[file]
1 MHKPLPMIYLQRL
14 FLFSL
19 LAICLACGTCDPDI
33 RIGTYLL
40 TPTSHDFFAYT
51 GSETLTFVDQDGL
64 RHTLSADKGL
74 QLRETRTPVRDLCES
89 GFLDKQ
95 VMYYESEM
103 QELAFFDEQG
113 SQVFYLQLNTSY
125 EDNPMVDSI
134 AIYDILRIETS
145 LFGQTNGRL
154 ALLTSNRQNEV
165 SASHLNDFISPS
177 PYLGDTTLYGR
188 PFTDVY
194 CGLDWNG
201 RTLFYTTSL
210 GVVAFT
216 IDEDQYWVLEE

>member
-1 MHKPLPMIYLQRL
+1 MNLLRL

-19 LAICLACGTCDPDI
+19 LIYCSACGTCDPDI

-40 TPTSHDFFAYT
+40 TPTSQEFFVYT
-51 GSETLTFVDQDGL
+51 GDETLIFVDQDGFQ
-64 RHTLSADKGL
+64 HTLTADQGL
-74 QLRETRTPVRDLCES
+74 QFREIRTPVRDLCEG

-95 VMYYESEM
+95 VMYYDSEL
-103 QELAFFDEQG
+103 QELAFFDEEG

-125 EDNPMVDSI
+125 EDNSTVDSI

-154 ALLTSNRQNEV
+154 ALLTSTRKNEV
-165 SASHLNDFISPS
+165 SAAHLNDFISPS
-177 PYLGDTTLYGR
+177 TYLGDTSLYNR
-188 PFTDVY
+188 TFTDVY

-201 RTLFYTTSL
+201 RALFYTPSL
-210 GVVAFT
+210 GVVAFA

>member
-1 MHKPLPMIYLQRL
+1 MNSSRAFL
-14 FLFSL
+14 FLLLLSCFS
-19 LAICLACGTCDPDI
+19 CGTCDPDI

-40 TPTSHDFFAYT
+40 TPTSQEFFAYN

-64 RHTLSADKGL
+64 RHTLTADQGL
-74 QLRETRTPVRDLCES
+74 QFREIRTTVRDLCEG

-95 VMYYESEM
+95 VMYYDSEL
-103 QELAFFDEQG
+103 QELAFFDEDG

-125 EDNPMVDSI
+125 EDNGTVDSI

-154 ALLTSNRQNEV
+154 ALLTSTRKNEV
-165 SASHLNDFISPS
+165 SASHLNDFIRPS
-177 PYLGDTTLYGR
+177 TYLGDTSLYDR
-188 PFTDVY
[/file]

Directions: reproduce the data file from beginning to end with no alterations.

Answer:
1 MHKPLPMIYLQRL
14 FLFSL
19 LAICLACGTCDPDI
33 RIGTYLL
40 TPTSHDFFAYT
51 GSETLTFVDQDGL
64 RHTLSADKGL
74 QLRETRTPVRDLCES
89 GFLDKQ
95 VMYYESEM
103 QELAFFDEQG
113 SQVFYLQLNTSY
125 EDNPMVDSI
134 AIYDILRIETS
145 LFGQTNGRL
154 ALLTSNRQNEV
165 SASHLNDFISPS
177 PYLGDTTLYGR
188 PFTDVY
194 CGLDWNG
201 RTLFYTTSL
210 GVVAFT
216 IDEDQYWVLEE

>member
-1 MHKPLPMIYLQRL
+1 MNLLRL

-19 LAICLACGTCDPDI
+19 LIYCSACGTCDPDI

-40 TPTSHDFFAYT
+40 TPTSQEFFVYT
-51 GSETLTFVDQDGL
+51 GDETLIFVDQDGFQ
-64 RHTLSADKGL
+64 HTLTADQGL
-74 QLRETRTPVRDLCES
+74 QFREIRTPVRDLCEG

-95 VMYYESEM
+95 VMYYDSEL
-103 QELAFFDEQG
+103 QELAFFDEEG

-125 EDNPMVDSI
+125 EDNSTVDSI

-154 ALLTSNRQNEV
+154 ALLTSTRKNEV
-165 SASHLNDFISPS
+165 SAAHLNDFISPS
-177 PYLGDTTLYGR
+177 TYLGDTSLYNR
-188 PFTDVY
+188 TFTDVY

-201 RTLFYTTSL
+201 RALFYTPSL
-210 GVVAFT
+210 GVVAFA

>member
-1 MHKPLPMIYLQRL
+1 MNSSRAFL
-14 FLFSL
+14 FLLLLSCFS
-19 LAICLACGTCDPDI
+19 CGTCDPDI

-40 TPTSHDFFAYT
+40 TPTSQEFFAYN

-64 RHTLSADKGL
+64 RHTLTADQGL
-74 QLRETRTPVRDLCES
+74 QFREIRTTVRDLCEG

-95 VMYYESEM
+95 VMYYDSEL
-103 QELAFFDEQG
+103 QELAFFDEDG

-125 EDNPMVDSI
+125 EDNGTVDSI

-154 ALLTSNRQNEV
+154 ALLTSTRKNEV
-165 SASHLNDFISPS
+165 SASHLNDFIRPS
-177 PYLGDTTLYGR
+177 TYLGDTSLYDR
-188 PFTDVY